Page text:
Rob Zombie’s Halloween

The ping pong pic Balls of Fury, enters the marketplace in a good position as the frame’s only new comedy and only new PG-13 flick. The Focus release should stand out as a viable option for teenagers looking to kill some time with goofy immature fun. Starring Dan Fogler, Christopher Walken, George Lopez, Maggie Q, and Aisha Tyler, Balls is trying to market itself as a film that fans of Dodgeball would dig. Of course it doesn’t have the star wattage of a Vince or a Ben so the grosses will be much smaller. But as a B-list comedy, it does its job and should satisfy its target audience in the short term. The marketing push has been good and perfectly matches the silly nature of the film. Focus moved up its release date from a Friday opening to a Wednesday bow hoping to take advantage of most schools still being out of session. Plus the distrib expects some good word-of-mouth midweek could help its chances come the weekend. Playing in 3,052 theaters by Friday, Balls of Fury could launch with about $14M over four days and $17M over six days.


Dan Fogler in Balls of Fury

Aisha Tyler stars in another film opening this weekend taking a supporting role in the Kevin Bacon revenge thriller Death Sentence. Directed by Saw‘s James Wan, the R-rated pic finds the Footloose star playing a mild-mannered executive pushed to the edge to protect his family. Co-starring Kelly Preston and John Goodman, the Fox release should skew to an older adult audience which makes the long-lasting hit The Bourne Ultimatum a direct threat despite being in its fifth frame. The weekend’s other male-skewing pics will also steal away some biz so a modest bow is likely. Opening in roughly 1,900 theaters, Death Sentence might debut with about $7M over the long weekend.


Kevin Bacon in Death Sentence

Sony’s hit comedy Superbad, which has become must-see viewing for high school and college students heading back to school, should lose its crown after two weeks on top. But the raunchy teen smash will still post a solid gross despite heavy competition from new releases. Superbad‘s four-day take might drop 25% from last weekend’s three-day tally to around $13.5M which would boost the 18-day cume to a sensational $90M.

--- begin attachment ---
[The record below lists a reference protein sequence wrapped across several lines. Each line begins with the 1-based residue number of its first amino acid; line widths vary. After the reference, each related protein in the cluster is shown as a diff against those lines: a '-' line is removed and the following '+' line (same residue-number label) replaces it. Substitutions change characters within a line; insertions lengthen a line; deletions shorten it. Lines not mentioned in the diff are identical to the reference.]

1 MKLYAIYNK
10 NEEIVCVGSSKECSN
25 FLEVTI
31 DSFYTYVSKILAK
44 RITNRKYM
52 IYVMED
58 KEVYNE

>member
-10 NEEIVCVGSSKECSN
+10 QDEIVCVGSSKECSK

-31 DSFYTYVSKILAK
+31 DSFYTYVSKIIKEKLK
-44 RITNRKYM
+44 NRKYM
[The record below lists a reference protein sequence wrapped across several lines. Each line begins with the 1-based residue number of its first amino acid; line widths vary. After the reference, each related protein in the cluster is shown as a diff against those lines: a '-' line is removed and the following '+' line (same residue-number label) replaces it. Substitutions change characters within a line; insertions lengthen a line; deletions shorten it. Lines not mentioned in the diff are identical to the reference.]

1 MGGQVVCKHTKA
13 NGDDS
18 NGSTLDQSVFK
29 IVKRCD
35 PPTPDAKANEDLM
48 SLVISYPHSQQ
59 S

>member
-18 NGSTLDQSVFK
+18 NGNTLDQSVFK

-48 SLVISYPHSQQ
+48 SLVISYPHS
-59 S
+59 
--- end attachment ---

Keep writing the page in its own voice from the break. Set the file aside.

Since Labor Day weekend tends to be a catch-up time when people see popular flicks they’ve missed out on, another strong performance is likely to greet The Bourne Ultimatum which has easily been the top-grossing film of the past month. The new films will cause a distraction with younger moviegoers, but mature adults who may not have had time for Jason Bourne’s identity-revealing saga are sure to line up. Look for the four-day gross to dip by only 10% from last weekend giving the Universal blockbuster about $11M for the long weekend which would allow the assassin pic to cross the $200M mark on Monday.

Fellow threequel Rush Hour 3 should experience a larger drop and could fall by 25% to about $9M. That would put the total at $121M for New Line.

LAST YEAR: Mark Wahlberg scored back-to-back box office touchdowns with his sports drama Invincible which remained at number one for the second straight time with $15.4M over the four-day holiday weekend. Opening in the runnerup spot was Jason Statham‘s action pic Crank with $12.9M over the long weekend which edged out the debuting Nicolas Cage drama The Wicker Man which took in $11.7M. Final grosses reached $27.8M for the Lionsgate film and $23.6M for the Paramount pic. Rounding out the top five were Little Miss Sunshine with $9.6M and The Illusionist with $8.1M over four days.

Author: Gitesh Pandya, www.BoxOfficeGuru.com

Say what you will about Zac Efron, but the singing, dancing teen idol certainly isn’t afraid of typecasting: not only will the "High School Musical" (and "High School Musical 2") star spend the summer shimmying and warbling as part of the cast of Adam Shankman‘s "Hairspray" remake, but he is in talks to hit the ceiling (or tear up this town) in a musical remake of "Footloose."

As film trends go, this whole "musical remake" thing is arguably more palatable than, say, torture porn; still, this project strikes us as something better suited for a cable network or the direct-to-video market. On the other hand, it isn’t like the original "Footloose" is exactly hallowed ground, and it has been awhile since a Kenny Loggins-related movie has made it to the big screen.


Efron in next week’s "Hairspray"

Efron’s "High School Musical" director, Kenny "Newsies" Ortega, is slated to direct and choreograph the remake, and Dylan Sellers ("Agent Cody Banks 2: Destination London") will produce.

[And for you screaming fans who simply can’t wait to get enough of Efron — who’s certainly making the most of the recent surge in film musical popularity — check him out next week in "Hairspray." His Link Larkin is, like, the most!]

Source: Variety

Jerry Bruckheimer will produce "Game Boys" for Disney, a high-concept action comedy about slackers, monsters, video games, and the Department of Homeland Security.

From The Hollywood Reporter: "Walt Disney Pictures and Jerry Bruckheimer Films have acquired "Game Boys," an action spec by Tom Ropelewski and Evan Katz. Jerry Bruckheimer is producing. The story revolves around two thirtysomething video game junkies recruited by the Department of Homeland Security to lead a geeky army of gamers in a battle against creatures that have come to life from a video game they have mastered."

("The Last Starfighter" anyone?)

Tom Ropelewski directed "Madhouse" (1990) and "Look Who’s Talking Now" (1993). He also wrote "Loverboy" (1989) and "The Next Best Thing" (2000). Tom’s better half, veteran writer/producer Leslie Dixon, will act as a producer on "Game Boys."

Evan Katz is a TV writer making his big-screen debut. You might recognize his name from the credits of a little show called "24."